Pasta

This 20-Minute Cheesy Pasta Proves Pepperoni Isn't Just for Pizza

Starring: a crispy-crunchy topping you'll want to put on everything.

by:
June 17, 2019
Photo by Julia Gartland

I’m here to tell you that you need to keep pepperoni in your fridge at all times. No, it has nothing to do with pizza—even though I love a good homemade pie loaded with pepperoni and cheese. It has everything to do with my new favorite way to eat pasta: covered in hearty, spicy, fiery-red pepperoni pangrattato.

Dubbed “poor-man’s Parmesan,” pangrattato involves day-old bread that’s grated, lightly toasted in olive oil, and sometimes flavored with garlic, herbs, anchovies, or chiles. In Southern Italy, the crispy crumbs are traditionally sprinkled over pasta in lieu of more expensive grated cheese.

I’m no stranger to bread crumbs—in fact, I’m pretty obsessed, putting them on everything from salads to gratins to spaghetti. Last year, I was on a salami crumbs kick. And then I've heard of people (like Food52er hardlikearmour, and the restaurant Clove & Hoof in Oakland, California) making a salami or pepperoni gremolata, a lemony, chopped herb condiment with flecks of spicy cured meat mixed in. With all of these ideas combined, I was ultimately led to pepperoni pangrattato.

To make my totally unorthodox version of the classic Italian topping, I start by toasting panko bread crumbs with chopped pepperoni. When the pepperoni hits the hot skillet, it renders its fat and turns the panko bright red. Both get ultra crispy. Off the heat, I add lemon zest and lots of parsley, their brightness a perfect counterpunch to the rich crumbs.

For the spaghetti, I sauté thinly slivered garlic in a pool of olive oil until barely golden, then add plenty of pasta water, some lemon juice, and Parmesan to form a smooth, starchy sauce. The whole dish comes together easily: Make the pangrattato while the water heats. Prepare the sauce while the spaghetti cooks. Top each bowl with the spicy crumbs. In under 20 minutes, you'll dig in to a creamy bed of spaghetti with a spicy, crispy surprise.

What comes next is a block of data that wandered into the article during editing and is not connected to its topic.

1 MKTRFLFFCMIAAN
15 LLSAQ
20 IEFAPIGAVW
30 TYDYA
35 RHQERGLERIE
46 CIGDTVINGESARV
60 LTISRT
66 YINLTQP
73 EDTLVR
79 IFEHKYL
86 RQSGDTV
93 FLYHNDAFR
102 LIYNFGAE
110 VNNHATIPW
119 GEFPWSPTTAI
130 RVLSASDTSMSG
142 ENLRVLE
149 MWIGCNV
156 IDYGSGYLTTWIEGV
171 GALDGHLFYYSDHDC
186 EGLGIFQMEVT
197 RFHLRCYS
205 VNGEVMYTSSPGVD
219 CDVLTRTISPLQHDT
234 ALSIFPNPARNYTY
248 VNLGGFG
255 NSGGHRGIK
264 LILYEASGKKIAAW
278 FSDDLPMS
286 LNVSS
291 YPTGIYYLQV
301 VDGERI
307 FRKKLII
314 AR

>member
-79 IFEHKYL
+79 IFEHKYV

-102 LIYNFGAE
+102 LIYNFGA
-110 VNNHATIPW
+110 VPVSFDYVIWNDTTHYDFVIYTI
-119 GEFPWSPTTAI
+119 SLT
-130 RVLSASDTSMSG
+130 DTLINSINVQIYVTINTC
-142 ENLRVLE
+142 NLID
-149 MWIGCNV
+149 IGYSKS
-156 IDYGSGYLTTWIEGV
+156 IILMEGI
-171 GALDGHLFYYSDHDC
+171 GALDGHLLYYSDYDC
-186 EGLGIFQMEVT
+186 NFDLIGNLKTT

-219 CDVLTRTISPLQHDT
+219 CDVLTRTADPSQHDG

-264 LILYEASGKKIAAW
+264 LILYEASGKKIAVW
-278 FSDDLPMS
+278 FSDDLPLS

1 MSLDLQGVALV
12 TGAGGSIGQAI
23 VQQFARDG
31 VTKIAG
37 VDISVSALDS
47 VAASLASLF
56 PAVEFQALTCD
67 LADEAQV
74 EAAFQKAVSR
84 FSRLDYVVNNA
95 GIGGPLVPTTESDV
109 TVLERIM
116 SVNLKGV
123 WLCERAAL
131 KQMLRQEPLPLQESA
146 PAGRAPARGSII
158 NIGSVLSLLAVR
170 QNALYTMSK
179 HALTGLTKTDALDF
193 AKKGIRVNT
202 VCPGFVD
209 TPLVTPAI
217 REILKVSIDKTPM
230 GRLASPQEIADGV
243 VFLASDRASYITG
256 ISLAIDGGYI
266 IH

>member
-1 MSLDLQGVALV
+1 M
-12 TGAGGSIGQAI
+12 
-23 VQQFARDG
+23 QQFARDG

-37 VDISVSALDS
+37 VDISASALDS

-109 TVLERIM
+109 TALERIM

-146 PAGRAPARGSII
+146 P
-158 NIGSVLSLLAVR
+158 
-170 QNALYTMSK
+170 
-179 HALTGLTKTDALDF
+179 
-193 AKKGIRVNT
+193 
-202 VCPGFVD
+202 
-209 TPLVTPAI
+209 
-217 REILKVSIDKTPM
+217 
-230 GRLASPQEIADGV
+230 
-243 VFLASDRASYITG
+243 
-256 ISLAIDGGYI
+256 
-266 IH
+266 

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Top Comment:
“I wish the recipe read 4cuos water, not 4 quarts. Now I’m worried about my sauce ”
— Aimee
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When I first tasted the creamy, lemony spaghetti with the crispy pepperoni crumbs, I was amazed by just how well the two get along . So was my son, who has probably eaten his weight in pepperoni pizza in the last year. He requested that I make this dish often—and I’ve gladly obliged. Even my daughter, who never wants pepperoni on her pizza, gobbles this up.

In my experiments with the dish, I’ve learned a few things:

  • Any kind of pepperoni works here—fresh or shelf-stable. And other types of cured meats can stand in for the pepperoni, too: pancetta, soppressata, or fennel salami. (But nothing beats the original, in my opinion.)
  • To get the creamiest sauce, boil your pasta in just enough water (a tip I got from Milk Street magazine)—4 quarts, maximum, for every pound . Less water results in a starchier cooking liquid, which helps the sauce cling to pasta.
  • Even though pasta and pepperoni pangrattato are a smashing duo, vegetables love these spicy bread crumbs, too. Think roasted or grilled broccoli, zucchini, peppers, eggplant, and artichokes. I’m counting the days until I can shower these crumbs all over thick, juicy slices of heirloom tomatoes.

But the most important tip? Like I said before: keep pepperoni on hand at all times. Because once you’ve experienced how crazy good these crumbs are (and how simple they are to make are to make), you’ll want to use them on everything.

What's your favorite way to use pepperoni? Let me know in the comments!

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See what other Food52 readers are saying.

  • Aimee
    Aimee
  • Emma Laperruque
    Emma Laperruque
  • EmilyC
    EmilyC
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EmilyC

Written by: EmilyC

I'm a home cook. I love salads. Two things you'll always find in my refrigerator are lemons and butter, and in my pantry good quality chocolate and the makings for chocolate chip cookies.

4 Comments

Aimee June 17, 2019
I wish the recipe read 4cuos water, not 4 quarts. Now I’m worried about my sauce
 
Author Comment
EmilyC June 17, 2019
Oh gosh, that’s a typo in the article. It should read 4 quarts. The recipe is correct as you noted. I’ll get that fixed! I hope it turns out okay!!
 
Emma L. June 17, 2019
Wow. I, too, cannot wait to cover fresh tomatoes in this pepperoni pangrattato. Thanks, Emily!
 
Author Comment
EmilyC June 17, 2019
Yet another reason to anticipate tomato season! (Like we needed another one, right?!) : )